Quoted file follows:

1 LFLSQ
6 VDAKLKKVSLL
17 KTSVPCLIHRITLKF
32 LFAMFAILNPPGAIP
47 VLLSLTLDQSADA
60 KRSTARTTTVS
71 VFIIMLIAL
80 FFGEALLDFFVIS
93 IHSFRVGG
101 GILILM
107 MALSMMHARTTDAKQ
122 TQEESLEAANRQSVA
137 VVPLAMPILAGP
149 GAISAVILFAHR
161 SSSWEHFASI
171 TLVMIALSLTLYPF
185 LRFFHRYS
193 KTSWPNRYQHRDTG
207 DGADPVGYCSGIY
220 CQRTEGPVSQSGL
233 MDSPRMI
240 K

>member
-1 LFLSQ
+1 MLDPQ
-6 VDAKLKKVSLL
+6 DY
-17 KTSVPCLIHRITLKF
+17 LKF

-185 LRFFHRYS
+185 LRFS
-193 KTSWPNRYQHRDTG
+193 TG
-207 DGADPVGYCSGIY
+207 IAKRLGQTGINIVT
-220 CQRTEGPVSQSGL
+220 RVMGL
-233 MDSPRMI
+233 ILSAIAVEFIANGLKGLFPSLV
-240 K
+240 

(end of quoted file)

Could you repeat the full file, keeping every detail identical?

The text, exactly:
1 LFLSQ
6 VDAKLKKVSLL
17 KTSVPCLIHRITLKF
32 LFAMFAILNPPGAIP
47 VLLSLTLDQSADA
60 KRSTARTTTVS
71 VFIIMLIAL
80 FFGEALLDFFVIS
93 IHSFRVGG
101 GILILM
107 MALSMMHARTTDAKQ
122 TQEESLEAANRQSVA
137 VVPLAMPILAGP
149 GAISAVILFAHR
161 SSSWEHFASI
171 TLVMIALSLTLYPF
185 LRFFHRYS
193 KTSWPNRYQHRDTG
207 DGADPVGYCSGIY
220 CQRTEGPVSQSGL
233 MDSPRMI
240 K

>member
-1 LFLSQ
+1 MLDPQ
-6 VDAKLKKVSLL
+6 DY
-17 KTSVPCLIHRITLKF
+17 LKF

-185 LRFFHRYS
+185 LRFS
-193 KTSWPNRYQHRDTG
+193 TG
-207 DGADPVGYCSGIY
+207 IAKRLGQTGINIVT
-220 CQRTEGPVSQSGL
+220 RVMGL
-233 MDSPRMI
+233 ILSAIAVEFIANGLKGLFPSLV
-240 K
+240 